Nov 23, 2021
• Economic growth remains hot in the US, but worryingly it is causing inflation, which remains stubbornly high
• Despite surging COVID infections across Europe and parts of the US, full-scale lockdowns are unlikely and any impact on growth should be “transitory”
• Nevertheless, the fresh wave of infections in Europe has prompted some economists to sharply cut their GDP forecasts for the current quarter
• Meanwhile Chinese assets are finding favour with global institutional investors who see the weakness as an opportunity to buy
The incoming economic data shows that growth is running hot in the United States. Worryingly though, the hot growth is evidently leading to greater inflation risk. The latest Philly Fed US industrial confidence numbers showed growth but with unprecedented inflation pressures. At the headline level, industrial confidence continues to improve. The 10-point increase in aggregate confidence index for October was well above market expectations.
However, it is now quite evident that inflation is a problem. The prices paid component of the survey rose a massive 10 points, while the prices received component rose 12 points. The prices received element in the survey is at its highest level since 1974. It would suggest that companies can expand margins by pushing up prices higher without really worrying for input cost inflation. We only get transitory inflation because customers are unwilling to pay higher prices; hence, demand drops, forcing companies to reduce prices. At this stage, we see quite the opposite; customers are seemingly very willing to pay up in the face of higher prices from companies.
The current robust inflation news is not lost on the bond market. The yield on the 10Y Treasury rose above 1.60% in the week before settling lower at 1.54%. Some concerning news about renewed COVID waves in Europe and parts of the USA may have been behind the sudden rethink. Inflation numbers remain firm, but a fresh spate of movement restrictions had the market wondering if a weak spell in growth might help moderate the inflation surge.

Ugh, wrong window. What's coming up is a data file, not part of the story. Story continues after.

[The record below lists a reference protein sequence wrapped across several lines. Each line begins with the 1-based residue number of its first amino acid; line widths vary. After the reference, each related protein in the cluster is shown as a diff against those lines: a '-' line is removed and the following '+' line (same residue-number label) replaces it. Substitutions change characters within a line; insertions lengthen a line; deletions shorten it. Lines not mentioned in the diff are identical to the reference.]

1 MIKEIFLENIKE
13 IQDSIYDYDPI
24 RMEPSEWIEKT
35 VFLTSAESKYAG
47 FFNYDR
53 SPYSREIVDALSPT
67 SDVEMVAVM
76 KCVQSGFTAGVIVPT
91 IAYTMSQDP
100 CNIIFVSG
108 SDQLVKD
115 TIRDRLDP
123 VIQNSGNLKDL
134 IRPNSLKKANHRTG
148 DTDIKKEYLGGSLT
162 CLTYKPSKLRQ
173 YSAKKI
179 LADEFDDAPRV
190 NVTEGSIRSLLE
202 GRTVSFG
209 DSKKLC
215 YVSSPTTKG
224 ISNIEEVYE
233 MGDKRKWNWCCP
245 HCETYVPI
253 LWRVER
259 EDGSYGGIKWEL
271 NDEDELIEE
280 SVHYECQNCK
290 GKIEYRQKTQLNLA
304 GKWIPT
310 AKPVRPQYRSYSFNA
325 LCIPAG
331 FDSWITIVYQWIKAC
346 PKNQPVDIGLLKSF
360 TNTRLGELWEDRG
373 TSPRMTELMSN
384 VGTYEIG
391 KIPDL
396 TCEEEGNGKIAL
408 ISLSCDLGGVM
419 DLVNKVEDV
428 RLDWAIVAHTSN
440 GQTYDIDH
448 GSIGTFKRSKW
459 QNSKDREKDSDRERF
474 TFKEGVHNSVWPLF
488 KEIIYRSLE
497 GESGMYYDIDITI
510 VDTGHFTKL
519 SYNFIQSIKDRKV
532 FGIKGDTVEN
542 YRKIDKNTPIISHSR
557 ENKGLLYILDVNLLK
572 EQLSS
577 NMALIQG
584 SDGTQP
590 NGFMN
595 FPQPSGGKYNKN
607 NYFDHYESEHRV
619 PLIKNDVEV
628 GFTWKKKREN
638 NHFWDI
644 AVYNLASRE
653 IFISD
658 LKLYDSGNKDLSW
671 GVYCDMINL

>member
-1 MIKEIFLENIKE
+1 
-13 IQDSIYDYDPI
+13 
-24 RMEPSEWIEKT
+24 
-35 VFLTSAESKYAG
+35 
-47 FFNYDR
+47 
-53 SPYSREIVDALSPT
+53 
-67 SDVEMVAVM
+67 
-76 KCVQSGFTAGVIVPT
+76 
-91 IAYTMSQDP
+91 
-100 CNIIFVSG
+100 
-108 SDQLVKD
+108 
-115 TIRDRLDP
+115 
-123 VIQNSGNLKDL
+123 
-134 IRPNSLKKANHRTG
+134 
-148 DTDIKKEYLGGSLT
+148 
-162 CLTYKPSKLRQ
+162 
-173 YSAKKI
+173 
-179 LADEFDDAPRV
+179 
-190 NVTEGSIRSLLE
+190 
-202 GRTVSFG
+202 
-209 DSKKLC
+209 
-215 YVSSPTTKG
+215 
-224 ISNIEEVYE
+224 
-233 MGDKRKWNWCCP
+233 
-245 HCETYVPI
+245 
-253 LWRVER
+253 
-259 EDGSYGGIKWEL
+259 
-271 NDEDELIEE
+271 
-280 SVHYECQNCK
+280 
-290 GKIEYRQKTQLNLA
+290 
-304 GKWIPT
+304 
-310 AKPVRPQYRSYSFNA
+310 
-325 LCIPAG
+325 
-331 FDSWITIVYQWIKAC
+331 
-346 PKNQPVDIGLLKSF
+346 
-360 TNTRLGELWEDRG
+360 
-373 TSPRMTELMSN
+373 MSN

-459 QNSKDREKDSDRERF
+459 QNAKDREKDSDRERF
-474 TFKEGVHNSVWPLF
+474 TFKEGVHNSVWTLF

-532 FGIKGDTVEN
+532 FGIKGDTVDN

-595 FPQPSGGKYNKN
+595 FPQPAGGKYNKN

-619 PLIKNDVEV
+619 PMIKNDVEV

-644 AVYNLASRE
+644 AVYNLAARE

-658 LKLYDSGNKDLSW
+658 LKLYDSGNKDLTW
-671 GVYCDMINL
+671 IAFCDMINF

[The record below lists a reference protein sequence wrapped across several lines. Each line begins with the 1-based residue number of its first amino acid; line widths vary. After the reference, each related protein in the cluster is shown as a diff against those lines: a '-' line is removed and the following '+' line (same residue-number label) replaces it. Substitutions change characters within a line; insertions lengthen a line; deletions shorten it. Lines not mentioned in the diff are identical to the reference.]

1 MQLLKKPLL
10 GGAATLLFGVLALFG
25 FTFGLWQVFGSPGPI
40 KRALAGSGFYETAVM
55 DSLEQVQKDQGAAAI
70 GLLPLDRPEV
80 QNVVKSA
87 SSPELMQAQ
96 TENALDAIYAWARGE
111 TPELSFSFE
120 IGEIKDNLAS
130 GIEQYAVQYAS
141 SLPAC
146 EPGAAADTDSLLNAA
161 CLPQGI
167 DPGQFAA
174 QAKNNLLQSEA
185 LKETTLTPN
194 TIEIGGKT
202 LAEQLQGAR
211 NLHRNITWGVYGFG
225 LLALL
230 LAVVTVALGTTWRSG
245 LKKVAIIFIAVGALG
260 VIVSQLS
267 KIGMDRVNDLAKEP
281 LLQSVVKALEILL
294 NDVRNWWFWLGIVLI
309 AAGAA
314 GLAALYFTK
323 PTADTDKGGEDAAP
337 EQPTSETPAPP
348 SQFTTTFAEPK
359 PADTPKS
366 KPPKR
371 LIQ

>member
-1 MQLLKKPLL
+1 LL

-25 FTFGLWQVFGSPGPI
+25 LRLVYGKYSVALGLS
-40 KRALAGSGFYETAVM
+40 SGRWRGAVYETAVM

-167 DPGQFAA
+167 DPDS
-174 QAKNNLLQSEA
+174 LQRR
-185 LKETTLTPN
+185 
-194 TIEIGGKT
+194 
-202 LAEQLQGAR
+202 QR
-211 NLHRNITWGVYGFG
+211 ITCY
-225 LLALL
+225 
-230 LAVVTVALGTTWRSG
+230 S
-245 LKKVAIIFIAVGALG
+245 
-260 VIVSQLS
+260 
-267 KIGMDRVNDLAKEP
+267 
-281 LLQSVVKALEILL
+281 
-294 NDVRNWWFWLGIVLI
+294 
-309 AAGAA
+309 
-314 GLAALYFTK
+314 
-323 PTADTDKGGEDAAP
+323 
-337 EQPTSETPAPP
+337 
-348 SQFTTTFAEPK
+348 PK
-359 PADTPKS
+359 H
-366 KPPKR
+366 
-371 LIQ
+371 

Experience suggests such concerns are misplaced. Extended full-scale lockdowns, 2020-style, are unlikely, and the impact on growth should be “transitory”. Once the bond market aligns with the same view, a retest of the 1.80% level on the 10Y Treasury will be likely.
Europe’s COVID problems spooked the financial markets last week, leading to a sell-off in the more cyclical sectors. The S&P Materials Sector, for example, fell 2% on the week.
Smaller European countries such as Austria and the Netherlands are in the news following civil disorder after the governments announced lockdowns and, in Austria’s case, mandatory vaccination! The markets will also be watching news flow from Germany and France to see if the lockdown could become more problematic. The number of daily cases in Germany has risen to above 65,000, which is a new high. This week, Chancellor Angela Merkel will speak to the leaders of all of the German states, a meeting that could lead to a potential countrywide lockdown. In France, daily cases have risen above 20,000 for the first time since August; however, at this stage, there is no indication that the government is going to reimpose any form of lockdown.
Chart 1: Fresh COVID Wave Blows through Europe
The fresh COVID wave in Europe has prompted some economists to sharply cut their GDP forecasts for the current quarter. JPMorgan, for example, has pared its forecast for euro area growth to an annualised rate of just 2.0% from 4.0% previously.